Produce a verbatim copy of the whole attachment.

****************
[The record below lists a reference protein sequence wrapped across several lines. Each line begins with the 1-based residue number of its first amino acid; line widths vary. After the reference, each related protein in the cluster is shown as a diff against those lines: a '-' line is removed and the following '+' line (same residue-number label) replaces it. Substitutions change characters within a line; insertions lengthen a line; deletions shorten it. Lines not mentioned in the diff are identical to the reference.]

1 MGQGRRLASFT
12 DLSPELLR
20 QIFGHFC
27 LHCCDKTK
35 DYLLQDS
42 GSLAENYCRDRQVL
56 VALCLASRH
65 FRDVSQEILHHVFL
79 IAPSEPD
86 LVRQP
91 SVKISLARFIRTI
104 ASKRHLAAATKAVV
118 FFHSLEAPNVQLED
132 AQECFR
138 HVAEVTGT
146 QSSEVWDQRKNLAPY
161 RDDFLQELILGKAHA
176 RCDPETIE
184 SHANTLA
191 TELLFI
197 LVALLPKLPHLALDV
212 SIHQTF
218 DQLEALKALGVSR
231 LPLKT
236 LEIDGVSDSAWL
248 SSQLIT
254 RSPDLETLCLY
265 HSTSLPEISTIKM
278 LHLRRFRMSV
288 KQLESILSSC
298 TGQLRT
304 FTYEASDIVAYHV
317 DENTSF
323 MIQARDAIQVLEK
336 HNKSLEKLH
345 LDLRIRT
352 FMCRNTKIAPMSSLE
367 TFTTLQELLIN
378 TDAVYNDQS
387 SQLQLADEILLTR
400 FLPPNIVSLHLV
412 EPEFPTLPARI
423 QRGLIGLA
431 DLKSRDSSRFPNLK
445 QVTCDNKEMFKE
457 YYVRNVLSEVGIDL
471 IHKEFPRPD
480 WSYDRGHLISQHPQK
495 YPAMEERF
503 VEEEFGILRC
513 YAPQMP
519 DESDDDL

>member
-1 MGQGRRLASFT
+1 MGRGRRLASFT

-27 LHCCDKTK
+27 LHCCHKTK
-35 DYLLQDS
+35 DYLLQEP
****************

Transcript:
[The record below lists a reference protein sequence wrapped across several lines. Each line begins with the 1-based residue number of its first amino acid; line widths vary. After the reference, each related protein in the cluster is shown as a diff against those lines: a '-' line is removed and the following '+' line (same residue-number label) replaces it. Substitutions change characters within a line; insertions lengthen a line; deletions shorten it. Lines not mentioned in the diff are identical to the reference.]

1 MGQGRRLASFT
12 DLSPELLR
20 QIFGHFC
27 LHCCDKTK
35 DYLLQDS
42 GSLAENYCRDRQVL
56 VALCLASRH
65 FRDVSQEILHHVFL
79 IAPSEPD
86 LVRQP
91 SVKISLARFIRTI
104 ASKRHLAAATKAVV
118 FFHSLEAPNVQLED
132 AQECFR
138 HVAEVTGT
146 QSSEVWDQRKNLAPY
161 RDDFLQELILGKAHA
176 RCDPETIE
184 SHANTLA
191 TELLFI
197 LVALLPKLPHLALDV
212 SIHQTF
218 DQLEALKALGVSR
231 LPLKT
236 LEIDGVSDSAWL
248 SSQLIT
254 RSPDLETLCLY
265 HSTSLPEISTIKM
278 LHLRRFRMSV
288 KQLESILSSC
298 TGQLRT
304 FTYEASDIVAYHV
317 DENTSF
323 MIQARDAIQVLEK
336 HNKSLEKLH
345 LDLRIRT
352 FMCRNTKIAPMSSLE
367 TFTTLQELLIN
378 TDAVYNDQS
387 SQLQLADEILLTR
400 FLPPNIVSLHLV
412 EPEFPTLPARI
423 QRGLIGLA
431 DLKSRDSSRFPNLK
445 QVTCDNKEMFKE
457 YYVRNVLSEVGIDL
471 IHKEFPRPD
480 WSYDRGHLISQHPQK
495 YPAMEERF
503 VEEEFGILRC
513 YAPQMP
519 DESDDDL

>member
-1 MGQGRRLASFT
+1 MGRGRRLASFT

-27 LHCCDKTK
+27 LHCCHKTK
-35 DYLLQDS
+35 DYLLQEP